The political prediction market is a burgeoning industry, with several sites offering crowd-sourced analyses of upcoming election results and other outcomes in the realm of democratic governance. Essentially, a political or election prediction market is used to give people – and political campaigns – tools for how to predict market share for politicians and their policies.
For prediction markets, 2020 is shaping up to be the busiest and most important year ever, as the activities and trends on such sites are being relied upon as much as – or even more than – typical polling data.
To learn more about prediction markets and how they are used by analysts, pundits, bettors, and more, our brief guide covers the basics and introduces you to the two best prediction markets on the Internet. While these won’t change how you vote, they’ll definitely have an impact on how you’ll bet on the 2020 Presidential election odds and other prominent races this November.
Prediction markets are crowd-sourced markets that allow people to “trade” on various political outcomes. Commercially, prediction markets are sold to campaigns and news agencies, as they offer predictive analytics marketing that both entities use to craft their messaging.
However, outside of that business model, election prediction markets – in particular, the 2020 election prediction market – allow curious onlookers to get a grasp on whom their neighbors and fellow voters support and where they sit on any issue of the day.
Of course, it’s an imperfect science. Market predictions this week may be quite different from a given market prediction today. Politics is extremely volatile, with big swings in a candidate’s chances often occurring overnight as breaking events dominate the mainstream news cycle.
In addition to these research sites, sportsbooks with election odds are also considered to be prediction markets unto themselves, and political betting was indeed the first kind of prediction market for politics in general. The practice goes back several centuries and has been prominent in the US since at least 1884.
Yes! Presidential prediction markets – and all prediction markets across most industries (i.e. wider elections, the stock market, the real estate market, etc.) are legal. Most of these don’t actually process real-money trades from their members, and those that do – namely PredictIt – have been excluded from the oversight of US gambling laws. Still, even these aren’t actually betting outfits.
That said, presidential election betting sites are also considered to be prediction markets, and they process real-money wagers around the clock for US bettors in most states.
These political sportsbooks operate outside of United States jurisdiction, making them legal and safe to use, and the political odds hosted by such operators are cited in the mainstream media and used by campaigns just like PredictIt, PredictWise, and sites like FiveThirtyEight are.
For prediction markets, 2020 election outcomes are obviously the biggest mover and shaker. The most popular categories are things like Presidential election prediction markets, but there are several others, all of which have a high volume of “trading” or participation. These include – but are certainly not limited to – the following:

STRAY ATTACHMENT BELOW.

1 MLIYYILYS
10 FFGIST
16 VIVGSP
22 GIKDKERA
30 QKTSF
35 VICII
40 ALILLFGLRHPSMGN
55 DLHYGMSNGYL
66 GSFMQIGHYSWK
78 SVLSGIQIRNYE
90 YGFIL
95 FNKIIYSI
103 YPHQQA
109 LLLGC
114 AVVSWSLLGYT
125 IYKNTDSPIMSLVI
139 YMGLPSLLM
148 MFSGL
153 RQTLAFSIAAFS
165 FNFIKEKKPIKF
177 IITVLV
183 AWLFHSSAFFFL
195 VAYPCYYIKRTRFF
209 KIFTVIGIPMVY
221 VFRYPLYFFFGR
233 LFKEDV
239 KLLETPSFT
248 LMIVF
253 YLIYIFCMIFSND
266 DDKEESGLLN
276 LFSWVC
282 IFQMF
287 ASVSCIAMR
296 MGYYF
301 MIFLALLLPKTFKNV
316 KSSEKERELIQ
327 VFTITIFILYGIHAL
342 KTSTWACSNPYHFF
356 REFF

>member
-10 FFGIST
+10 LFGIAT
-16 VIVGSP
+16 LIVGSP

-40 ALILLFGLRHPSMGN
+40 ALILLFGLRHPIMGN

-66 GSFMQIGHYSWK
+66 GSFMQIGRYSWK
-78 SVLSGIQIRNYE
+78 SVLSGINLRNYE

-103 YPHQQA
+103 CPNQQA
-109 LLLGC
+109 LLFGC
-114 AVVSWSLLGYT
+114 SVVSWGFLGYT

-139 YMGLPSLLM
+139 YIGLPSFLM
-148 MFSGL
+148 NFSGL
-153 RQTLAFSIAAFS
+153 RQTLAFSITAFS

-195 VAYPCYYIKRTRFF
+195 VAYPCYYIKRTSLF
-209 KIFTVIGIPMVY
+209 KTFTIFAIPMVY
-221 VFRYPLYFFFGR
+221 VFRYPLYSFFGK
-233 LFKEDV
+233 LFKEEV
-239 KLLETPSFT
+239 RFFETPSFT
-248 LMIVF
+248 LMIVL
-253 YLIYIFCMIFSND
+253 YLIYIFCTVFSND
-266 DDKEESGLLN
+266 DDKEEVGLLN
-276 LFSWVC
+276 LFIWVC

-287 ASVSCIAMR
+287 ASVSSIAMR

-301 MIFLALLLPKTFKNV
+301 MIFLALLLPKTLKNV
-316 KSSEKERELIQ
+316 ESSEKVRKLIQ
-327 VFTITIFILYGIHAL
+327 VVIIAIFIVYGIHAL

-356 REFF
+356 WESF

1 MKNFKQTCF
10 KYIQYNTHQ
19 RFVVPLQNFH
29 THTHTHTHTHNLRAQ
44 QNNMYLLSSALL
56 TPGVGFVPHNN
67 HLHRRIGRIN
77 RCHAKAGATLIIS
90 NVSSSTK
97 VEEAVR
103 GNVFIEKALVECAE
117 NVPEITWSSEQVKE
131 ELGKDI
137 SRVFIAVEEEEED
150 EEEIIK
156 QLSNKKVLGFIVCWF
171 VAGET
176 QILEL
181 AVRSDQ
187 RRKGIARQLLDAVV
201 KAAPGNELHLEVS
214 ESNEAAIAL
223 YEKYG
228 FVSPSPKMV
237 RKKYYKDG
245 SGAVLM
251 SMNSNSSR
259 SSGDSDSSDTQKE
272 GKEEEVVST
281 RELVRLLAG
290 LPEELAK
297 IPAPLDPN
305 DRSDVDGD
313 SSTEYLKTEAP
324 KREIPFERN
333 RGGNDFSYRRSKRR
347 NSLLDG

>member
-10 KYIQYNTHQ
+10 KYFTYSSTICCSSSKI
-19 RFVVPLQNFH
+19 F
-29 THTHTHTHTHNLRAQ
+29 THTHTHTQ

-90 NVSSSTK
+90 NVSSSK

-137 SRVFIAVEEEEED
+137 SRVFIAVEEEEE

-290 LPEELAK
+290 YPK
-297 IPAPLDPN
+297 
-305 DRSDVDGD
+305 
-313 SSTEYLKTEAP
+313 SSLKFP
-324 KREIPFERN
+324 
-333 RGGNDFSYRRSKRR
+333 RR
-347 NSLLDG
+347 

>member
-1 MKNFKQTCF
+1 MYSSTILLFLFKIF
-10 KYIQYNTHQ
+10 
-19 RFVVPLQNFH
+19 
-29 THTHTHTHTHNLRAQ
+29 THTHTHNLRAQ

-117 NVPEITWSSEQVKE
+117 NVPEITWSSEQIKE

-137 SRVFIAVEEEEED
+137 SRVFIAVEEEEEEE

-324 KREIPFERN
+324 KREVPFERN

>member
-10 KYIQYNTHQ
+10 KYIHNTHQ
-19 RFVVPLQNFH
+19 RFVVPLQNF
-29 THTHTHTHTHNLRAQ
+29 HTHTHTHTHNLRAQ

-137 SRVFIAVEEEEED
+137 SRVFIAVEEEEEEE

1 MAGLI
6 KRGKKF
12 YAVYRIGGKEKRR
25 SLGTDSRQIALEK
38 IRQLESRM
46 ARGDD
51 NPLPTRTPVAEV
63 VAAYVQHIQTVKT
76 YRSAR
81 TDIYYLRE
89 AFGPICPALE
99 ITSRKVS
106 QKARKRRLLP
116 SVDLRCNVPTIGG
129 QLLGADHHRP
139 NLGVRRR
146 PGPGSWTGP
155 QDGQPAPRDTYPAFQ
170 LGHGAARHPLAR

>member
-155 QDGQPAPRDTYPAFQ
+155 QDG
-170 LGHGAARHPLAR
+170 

In the betting market, election prediction is big business, with gamblers all over the world turning a handle of hundreds of millions (if not billions!) of dollars on the outcomes of various primary and general races. Some analysts contend that for every major US election, the betting handle is roughly 50% of the cost of the campaigns in question.
While every country has election prediction markets and sees bettors placing wagers on domestic votes, the US Presidential election is the most popular by far, and prediction markets are a key tool that bettors can use to gauge public sentiment.
Prediction markets are considered to be far more accurate than traditional polls, though political predictions for 2020 are all over the place, and for good reason: Never in American history has there been an election with quite this kind of backdrop.
From the coronavirus pandemic to the so-called 1619 Riots and the open calls for communism in a traditionally capitalistic society, it’s hard for anyone to wrap their head around how the public is going to vote in November. Thus, if you want to make an informed bet, research is your friend.
If you’re looking for the best political prediction market, outside of actual political betting sites, there are two major players in the game. These include the market leader, PredictIt, and a competitor called PredictWise.
While FiveThirtyEight is considered a prediction market, it does not allow for the crowd-sourced “line moving” that these other sites use to meter public support for politicians and the many issues of the day.
If you bet on politics, PredictIt should be one of your most frequented resources on the Internet. The site allows for real money “trading,” where members can sign up and buy “shares” of the outcomes they favor. They can also trade these shares, as if the picks were stock holdings.
This is a pool-based system that is not considered to be gambling (as it’s more akin to pari-mutuel wagering and stock speculation), nor does it payout like a proper sportsbook. Still, it’s a great resource, and we advise all political gamblers to use PredictIt in their research.
PredictIt is designed for educational purposes only, and the non-profit was founded in November 2014 as a project of the University of New Zealand (Victoria University of Wellington). Because the site makes no money off the “wagers” being placed, it is not a true gambling operation. PredictIt has received a gambling exemption from the US Commodity Futures Trading Commission and has over 160 data-sharing partners.